CES 2007: TeleNav, Trimble Outdoors And Polaroid's ClickFree Products

There are a few more products from CES I wanted to fill you in on. One I met with before CES (TeleNav), one I missed my meeting with (Trimble Outdoors) and the other was a spur-of-the-moment thing (Polaroid’s Media Backup Drives).

TeleNav makes GPS solutions for mobile devices. (Trimble does, too, for that matter.) TeleNav’s big announcement for CES was that it’ll have the first mobile phone-based GPS navigation service with intelligent traffic notification and rerouting functionality. Initially only available to Sprint customers using the $9.99-per-month TeleNav GPS Navigator service, TeleNav Traffic will—for no additional charge through June 30, 2007, $3.99 a month thereafter—regularly monitor traffic and proactively alert you of slowdowns and incidents along your route. And most importantly, with a single button press it will reroute you according to the latest traffic conditions.

The new GPS solution from Trimble Outdoors (also initially only available to Sprint customers) is the GuideWorx GPS application. Unlike most other GPS-on-cell-phone solutions, it’s designed for both on- and off-road navigation.

The software, developed with Networks In Motion’s NAVBuilder platform, provides content-rich trip planning information either on your phone or a PC and on-the-go driving and recreational navigation with point-of-interest info. You can also use the GPS to mark locations of photos and audio clips you’ve recorded with your phone for sharing with others.

Expect it to be available the first quarter of 2007 on select Sprint GPS-enabled mobile phones for $9.99 per month.

Finally, right before CES, I received Polaroid’s ClickFree-powered Photo Backup Drive in the mail. The PR guy flagged me down on the floor as I was going to another meeting, so I stopped for a few minutes to talk to Gary Connell, the VP of Business Development for Storage Appliance Corp., the company behind the ClickFree platform.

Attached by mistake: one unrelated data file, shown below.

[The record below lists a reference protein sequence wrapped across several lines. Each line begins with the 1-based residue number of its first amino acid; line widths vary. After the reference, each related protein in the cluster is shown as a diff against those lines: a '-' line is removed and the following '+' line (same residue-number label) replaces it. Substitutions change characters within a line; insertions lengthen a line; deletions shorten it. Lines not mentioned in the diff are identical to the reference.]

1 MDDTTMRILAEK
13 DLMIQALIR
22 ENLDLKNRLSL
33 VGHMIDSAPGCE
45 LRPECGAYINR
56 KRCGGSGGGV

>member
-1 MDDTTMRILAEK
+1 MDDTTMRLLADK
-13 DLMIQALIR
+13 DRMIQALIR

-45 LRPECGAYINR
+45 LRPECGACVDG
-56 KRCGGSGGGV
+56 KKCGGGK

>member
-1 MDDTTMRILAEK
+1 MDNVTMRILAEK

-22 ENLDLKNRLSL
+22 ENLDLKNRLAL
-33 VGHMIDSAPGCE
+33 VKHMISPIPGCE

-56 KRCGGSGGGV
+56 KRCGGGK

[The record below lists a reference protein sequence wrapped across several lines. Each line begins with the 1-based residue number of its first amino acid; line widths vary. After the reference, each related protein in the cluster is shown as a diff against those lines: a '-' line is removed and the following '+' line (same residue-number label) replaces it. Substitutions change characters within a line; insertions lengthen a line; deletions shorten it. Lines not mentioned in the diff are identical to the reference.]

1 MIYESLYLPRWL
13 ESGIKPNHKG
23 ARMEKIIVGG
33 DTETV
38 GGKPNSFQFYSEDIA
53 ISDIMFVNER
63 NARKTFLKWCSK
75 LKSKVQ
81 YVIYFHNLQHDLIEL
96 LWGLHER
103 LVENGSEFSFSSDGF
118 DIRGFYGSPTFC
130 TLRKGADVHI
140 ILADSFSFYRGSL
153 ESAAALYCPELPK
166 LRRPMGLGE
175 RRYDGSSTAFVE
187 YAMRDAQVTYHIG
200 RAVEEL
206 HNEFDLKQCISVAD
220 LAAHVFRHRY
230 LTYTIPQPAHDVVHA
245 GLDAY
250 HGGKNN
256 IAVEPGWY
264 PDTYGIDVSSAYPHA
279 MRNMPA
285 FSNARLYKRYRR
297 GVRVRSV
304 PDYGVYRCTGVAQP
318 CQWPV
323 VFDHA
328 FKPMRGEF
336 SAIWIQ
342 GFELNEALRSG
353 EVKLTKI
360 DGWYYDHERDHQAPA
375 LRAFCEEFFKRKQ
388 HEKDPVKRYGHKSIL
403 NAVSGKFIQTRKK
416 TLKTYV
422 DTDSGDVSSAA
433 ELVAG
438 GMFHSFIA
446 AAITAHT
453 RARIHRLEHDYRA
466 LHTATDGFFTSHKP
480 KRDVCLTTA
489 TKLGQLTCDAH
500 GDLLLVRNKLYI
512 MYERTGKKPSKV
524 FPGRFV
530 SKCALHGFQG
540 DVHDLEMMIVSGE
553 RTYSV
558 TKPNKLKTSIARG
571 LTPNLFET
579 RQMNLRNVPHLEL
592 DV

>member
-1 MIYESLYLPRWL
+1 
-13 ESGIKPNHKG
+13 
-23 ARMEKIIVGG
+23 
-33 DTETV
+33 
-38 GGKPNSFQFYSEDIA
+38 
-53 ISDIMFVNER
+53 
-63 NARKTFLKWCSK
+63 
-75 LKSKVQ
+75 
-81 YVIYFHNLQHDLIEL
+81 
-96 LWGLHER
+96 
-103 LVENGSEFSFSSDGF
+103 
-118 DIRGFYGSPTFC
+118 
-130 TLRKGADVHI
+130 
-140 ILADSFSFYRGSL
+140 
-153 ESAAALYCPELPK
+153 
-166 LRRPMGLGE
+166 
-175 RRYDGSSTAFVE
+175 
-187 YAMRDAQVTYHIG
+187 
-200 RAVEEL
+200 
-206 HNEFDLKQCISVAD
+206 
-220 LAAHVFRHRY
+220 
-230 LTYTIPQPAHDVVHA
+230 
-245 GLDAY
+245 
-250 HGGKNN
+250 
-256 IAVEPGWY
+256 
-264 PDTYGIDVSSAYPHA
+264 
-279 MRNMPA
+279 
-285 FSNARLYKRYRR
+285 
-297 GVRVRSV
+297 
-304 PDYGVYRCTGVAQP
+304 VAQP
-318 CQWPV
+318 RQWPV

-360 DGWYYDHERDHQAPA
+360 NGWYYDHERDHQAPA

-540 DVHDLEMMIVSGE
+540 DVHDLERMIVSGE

He gave me a demo of the product, which is in fact click free. Just connect the drive and an interface pops open and starts a countdown. You can either choose to let the app do its job or stop and handle things more manually. If you go the click-free route, it’ll hunt down all your image (and video, too) files and back them up to the drive.

To be clear, this drive is designed for people that likely don’t know a .JPG from a .TIF or where they’ve been saving their photo files to once they get them off their digital cameras. It’s also great if you don’t want to concern yourself with setting up routine back ups of your photos. It just does its job and does it well.

The current storage size is 40GB and since real shutterbugs will probably need more space, there are preliminary plans to larger sizes. There are also some plans to make versions for office documents and music, but Connell said nothing was set just yet.